India take on Australia in the 14th game of the 2019 World Cup at The Oval this Sunday and I will be at the game as a part of following Team India all throughout this tournament.
Move over the India-Sri Lanka rivalry! India will be playing Australia, yet again, for the 22nd time since the start of 2015, and that is second only to the 25 ODIs that Afghanistan and Ireland have played against each other in that period. For those asking about India and Sri Lanka – just nine ODIs in this period.
Both sides are coming off victories, India beating South Africa by six wickets and with 15 balls to spare and Australia edging out West Indies in a thrill-a-minuter encounter.
Team India Makes a Winning Start
The sense one got looking into India’s opener against South Africa was the side was never in trouble at any stage, never rattled by anything that the Saffers threw at them and overcame any potential nervy moments in style. A confident Australian side will be a different equation obviously.
As far as the Indian XI is concerned for this game, we know of Virat Kohli’s penchant to juggle things around based on the conditions and opponents but the XI that had played against South Africa looks like the best XI with a toss up, at least for me, between Bhuvneshwar and Shami.
Interestingly, Virat Kohli was asked in the previous press conference, how much of a factor was the previous ODI series between India and South Africa a factor in picking the two wrist-spinners against South Africa and this is what he had to say:
“A massive factor. We spoke about the fact the last time we played them, they were not that confident against our spinners. What we experienced was they were not able to rotate strike so well. They were trying to hit their way out of a situation which, for a captain, any day I would love batsmen trying to hit boundaries to get out of trouble rather than rotating strike because the risk factor is high.”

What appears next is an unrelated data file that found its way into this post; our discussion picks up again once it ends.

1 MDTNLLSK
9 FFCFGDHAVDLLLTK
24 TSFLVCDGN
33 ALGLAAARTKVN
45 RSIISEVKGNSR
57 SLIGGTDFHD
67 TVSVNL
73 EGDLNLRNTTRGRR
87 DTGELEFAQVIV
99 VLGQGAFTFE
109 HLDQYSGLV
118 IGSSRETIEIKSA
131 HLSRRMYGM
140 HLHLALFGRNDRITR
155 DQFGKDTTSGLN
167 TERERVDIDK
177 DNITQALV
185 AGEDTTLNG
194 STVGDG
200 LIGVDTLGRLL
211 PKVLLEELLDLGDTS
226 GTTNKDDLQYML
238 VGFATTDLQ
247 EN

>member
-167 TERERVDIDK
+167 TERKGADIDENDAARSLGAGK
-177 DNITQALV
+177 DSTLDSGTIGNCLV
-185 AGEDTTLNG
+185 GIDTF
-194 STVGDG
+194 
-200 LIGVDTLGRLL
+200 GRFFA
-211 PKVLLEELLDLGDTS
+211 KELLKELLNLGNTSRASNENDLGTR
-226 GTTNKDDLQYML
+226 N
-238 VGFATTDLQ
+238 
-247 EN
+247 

There will be questions around who to play between Ravindra Jadeja and Kuldeep Yadav, but I hope Kuldeep gets backed to deliver and pick wickets instead of being rotated around just because there’s that feeling from some quarters that Australia have begun to pick him up better than before.
Yuzvendra Chahal, surprisingly, played just one ODI in the recent series against Australia but it was brilliant to watch him use the wind at Southampton to get some drift…now it’s been cold in London, it was drizzling but the point here, it’s not as windy as it was in Southampton. Will that be a factor?
The one advantage that India have in playing Kuldeep and Chahal together is that unlike in a bilateral, the opponents cannot grow to get used to playing the two wristies, unlike how it could pan out in a, say a five-match ODI series.
One slight concern could be Shikhar Dhawan’s form: Last nine innings he has one score over 28 – he went on to score a 100.
His IPL form was good but the big question is whether the opposition has now had a wood on him OR his ICC form will return and rescue him. Kohli had noted he wouldnt want to change the batting line-up too much but pick and choose bowlers based on the conditions.
Speaking of conditions, India always get a lot of support from the crowds wherever they go but even more so against the Aussies, where the neutral, if any, might, to the anguish of Aussie coach Justin Langer, could get stuck into Steven Smith and David Warner – not that it affected Smith too much in Australia’s win over the Windies!